Insurance bets are the side bets of small size, supposed to get a small profit or minimize losses from the main bet.
Although usually insurance bets are disadvantageous for a player, sometimes they can be used to gain at least a small winning or stay in the game longer with a small bankroll.
In craps, insurance bets are mostly made during the first phase, known as the come out roll.
- The player makes a 5$ bet on Pass Line, and then he bets 1$ on craps.
- In this case, if the roll is 2, 3, or 12, he loses his 5$ but gets 7$ from his bet on craps.
- If the shooter hits any other number, he loses a 1$ bet.
This may seem like a good strategy, but only for a rookie. Ensuring the main bet by craps, you are unlikely to be successful for a long time.
The reason is that the house edge for a bet on craps is over 11%.
Refusing the Don't Pass bets
Some players, wanting to insure themselves against losing, consider it reasonable to remove the Don't Pass bet if the shooter has made the Point and the game passed to the next level. Almost all casinos permit to remove the Don't Pass bet after the Point. And this is natural because such behavior is in the casino's favor.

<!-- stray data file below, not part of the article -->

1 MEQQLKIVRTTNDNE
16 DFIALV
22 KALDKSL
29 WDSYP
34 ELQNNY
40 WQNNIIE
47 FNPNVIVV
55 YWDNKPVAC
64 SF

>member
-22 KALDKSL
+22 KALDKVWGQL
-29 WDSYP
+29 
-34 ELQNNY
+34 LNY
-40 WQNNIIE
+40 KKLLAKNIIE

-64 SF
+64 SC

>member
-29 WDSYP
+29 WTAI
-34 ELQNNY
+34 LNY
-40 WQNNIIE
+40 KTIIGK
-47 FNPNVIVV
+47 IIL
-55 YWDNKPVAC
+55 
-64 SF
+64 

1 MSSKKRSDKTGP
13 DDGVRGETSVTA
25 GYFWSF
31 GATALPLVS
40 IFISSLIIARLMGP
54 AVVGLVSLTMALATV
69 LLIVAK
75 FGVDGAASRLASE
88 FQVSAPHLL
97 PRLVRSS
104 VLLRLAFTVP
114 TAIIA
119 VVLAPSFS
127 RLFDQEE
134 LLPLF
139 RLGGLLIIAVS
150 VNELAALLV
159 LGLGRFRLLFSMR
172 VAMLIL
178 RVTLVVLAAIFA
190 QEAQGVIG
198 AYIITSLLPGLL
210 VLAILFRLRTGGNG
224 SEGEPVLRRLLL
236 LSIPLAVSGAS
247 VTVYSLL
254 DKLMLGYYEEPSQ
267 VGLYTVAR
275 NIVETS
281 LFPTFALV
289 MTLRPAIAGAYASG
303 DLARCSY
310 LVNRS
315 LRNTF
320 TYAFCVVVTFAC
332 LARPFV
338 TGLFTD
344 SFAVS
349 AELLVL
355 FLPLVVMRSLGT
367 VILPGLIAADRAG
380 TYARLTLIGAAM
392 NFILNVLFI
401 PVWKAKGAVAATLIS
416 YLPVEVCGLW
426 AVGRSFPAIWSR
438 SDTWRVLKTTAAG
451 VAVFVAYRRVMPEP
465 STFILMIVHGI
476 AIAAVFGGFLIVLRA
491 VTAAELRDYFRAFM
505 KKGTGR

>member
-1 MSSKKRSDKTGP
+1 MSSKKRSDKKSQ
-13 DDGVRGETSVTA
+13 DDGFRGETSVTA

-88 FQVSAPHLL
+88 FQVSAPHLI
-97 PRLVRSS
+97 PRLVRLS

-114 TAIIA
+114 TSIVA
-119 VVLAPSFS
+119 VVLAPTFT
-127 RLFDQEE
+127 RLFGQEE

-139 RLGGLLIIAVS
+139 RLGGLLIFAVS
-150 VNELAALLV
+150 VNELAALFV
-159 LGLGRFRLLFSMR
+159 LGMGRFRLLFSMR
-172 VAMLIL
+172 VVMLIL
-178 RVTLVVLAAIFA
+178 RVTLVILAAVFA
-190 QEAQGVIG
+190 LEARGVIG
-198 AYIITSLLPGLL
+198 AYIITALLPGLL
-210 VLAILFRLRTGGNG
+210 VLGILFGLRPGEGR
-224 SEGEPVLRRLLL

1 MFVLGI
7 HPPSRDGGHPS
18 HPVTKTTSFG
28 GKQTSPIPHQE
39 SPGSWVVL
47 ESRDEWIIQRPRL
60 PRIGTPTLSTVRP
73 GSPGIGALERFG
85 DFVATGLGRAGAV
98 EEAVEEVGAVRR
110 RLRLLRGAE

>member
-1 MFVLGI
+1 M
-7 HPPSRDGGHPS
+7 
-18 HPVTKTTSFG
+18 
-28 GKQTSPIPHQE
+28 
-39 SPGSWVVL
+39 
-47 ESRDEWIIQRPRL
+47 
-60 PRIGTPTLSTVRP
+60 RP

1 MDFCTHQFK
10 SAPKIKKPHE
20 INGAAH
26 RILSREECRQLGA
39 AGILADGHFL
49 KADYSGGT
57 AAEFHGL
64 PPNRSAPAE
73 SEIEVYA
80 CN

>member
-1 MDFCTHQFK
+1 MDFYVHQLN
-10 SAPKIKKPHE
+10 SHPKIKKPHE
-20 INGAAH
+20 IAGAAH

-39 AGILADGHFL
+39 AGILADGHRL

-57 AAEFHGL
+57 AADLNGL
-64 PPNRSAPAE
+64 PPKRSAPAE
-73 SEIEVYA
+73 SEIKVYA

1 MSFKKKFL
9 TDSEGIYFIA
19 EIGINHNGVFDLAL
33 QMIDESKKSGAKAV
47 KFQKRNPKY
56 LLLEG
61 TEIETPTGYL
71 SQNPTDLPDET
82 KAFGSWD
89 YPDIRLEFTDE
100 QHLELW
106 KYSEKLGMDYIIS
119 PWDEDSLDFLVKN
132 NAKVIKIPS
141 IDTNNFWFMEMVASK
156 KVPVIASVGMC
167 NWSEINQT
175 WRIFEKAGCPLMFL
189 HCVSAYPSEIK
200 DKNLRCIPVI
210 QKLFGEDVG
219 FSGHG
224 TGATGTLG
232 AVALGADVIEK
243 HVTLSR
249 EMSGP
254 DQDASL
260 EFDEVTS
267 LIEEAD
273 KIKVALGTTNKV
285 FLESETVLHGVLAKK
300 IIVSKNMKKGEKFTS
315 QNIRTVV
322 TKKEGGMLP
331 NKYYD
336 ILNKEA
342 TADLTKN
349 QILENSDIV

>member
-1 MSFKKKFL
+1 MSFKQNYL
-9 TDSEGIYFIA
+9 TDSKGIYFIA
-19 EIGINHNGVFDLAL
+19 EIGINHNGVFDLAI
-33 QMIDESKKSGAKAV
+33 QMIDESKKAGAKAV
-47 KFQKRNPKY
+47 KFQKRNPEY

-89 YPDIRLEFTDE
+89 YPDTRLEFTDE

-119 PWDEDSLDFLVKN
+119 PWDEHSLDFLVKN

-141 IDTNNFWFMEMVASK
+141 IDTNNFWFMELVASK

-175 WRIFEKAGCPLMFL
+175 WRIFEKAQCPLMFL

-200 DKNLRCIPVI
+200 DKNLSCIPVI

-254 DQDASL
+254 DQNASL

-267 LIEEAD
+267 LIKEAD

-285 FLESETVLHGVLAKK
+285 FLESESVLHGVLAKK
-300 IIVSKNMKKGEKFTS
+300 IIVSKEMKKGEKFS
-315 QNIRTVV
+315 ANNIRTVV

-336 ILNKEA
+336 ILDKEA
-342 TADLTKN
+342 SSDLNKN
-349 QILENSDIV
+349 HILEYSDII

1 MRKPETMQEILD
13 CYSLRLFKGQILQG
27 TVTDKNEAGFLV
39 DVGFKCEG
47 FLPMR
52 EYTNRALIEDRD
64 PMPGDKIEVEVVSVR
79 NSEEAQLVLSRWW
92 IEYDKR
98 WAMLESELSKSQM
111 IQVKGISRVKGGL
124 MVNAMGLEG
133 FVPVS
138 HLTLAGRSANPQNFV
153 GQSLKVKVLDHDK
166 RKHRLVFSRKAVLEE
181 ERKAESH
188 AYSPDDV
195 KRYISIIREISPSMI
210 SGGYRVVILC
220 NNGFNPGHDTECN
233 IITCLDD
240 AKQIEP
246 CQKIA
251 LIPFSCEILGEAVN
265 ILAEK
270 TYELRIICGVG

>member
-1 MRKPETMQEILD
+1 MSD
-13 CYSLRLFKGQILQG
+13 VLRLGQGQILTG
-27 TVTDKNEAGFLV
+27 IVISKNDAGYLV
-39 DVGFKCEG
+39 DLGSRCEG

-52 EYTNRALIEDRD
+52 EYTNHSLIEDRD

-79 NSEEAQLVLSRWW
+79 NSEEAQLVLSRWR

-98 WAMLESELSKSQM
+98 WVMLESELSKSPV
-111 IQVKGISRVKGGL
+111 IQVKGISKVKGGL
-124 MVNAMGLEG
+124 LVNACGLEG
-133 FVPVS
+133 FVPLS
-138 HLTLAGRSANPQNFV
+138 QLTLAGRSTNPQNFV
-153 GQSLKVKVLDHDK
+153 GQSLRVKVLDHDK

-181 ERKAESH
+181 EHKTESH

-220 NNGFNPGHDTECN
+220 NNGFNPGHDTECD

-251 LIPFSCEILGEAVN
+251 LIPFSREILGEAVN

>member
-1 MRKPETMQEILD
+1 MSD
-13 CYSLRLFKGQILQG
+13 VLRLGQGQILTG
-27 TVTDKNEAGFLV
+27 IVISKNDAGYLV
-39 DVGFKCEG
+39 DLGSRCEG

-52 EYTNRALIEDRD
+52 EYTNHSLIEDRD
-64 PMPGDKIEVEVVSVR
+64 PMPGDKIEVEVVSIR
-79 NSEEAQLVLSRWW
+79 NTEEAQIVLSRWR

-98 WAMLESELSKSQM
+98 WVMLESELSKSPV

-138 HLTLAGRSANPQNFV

After determining the Point number, your chances of winning increase significantly, comparing to the first level. As you know, if you place the Don't Pass bet while the Point is stated, the shooter rolls the dice until he hits 7 (the bet wins) or Point (the bet loses).
So, if you carefully study the odds of rolling certain numbers in craps, it becomes clear that 7 rolls more often than any other.
That's why it makes no sense to withdraw the Don't Pass bet when Point is used. It has no reason even when the Point is 6 or 8, which roll not as frequent as 7.
Insurance of 6 and 8
Some players prefer to ensure the Don't Pass bet by making an additional bet on the Point. This leads to a small win if the player rolls 7 and a small loss if he hits the Point. Here is an example.
- The player bets 10$ on the Don't Pass and rolls 6, which is now the Point.
- The additional bet is 6$ on the Point.
- Now, if he hits 7, the player wins and loses 10$.
- The net profit is 4$.
- If he rolls 6, the player loses 10$, but wins 7$, losing just 3$.
There are many different insurance systems, but using most of them can hardly be reasonable. The most common systems are carefully discussed in our following articles.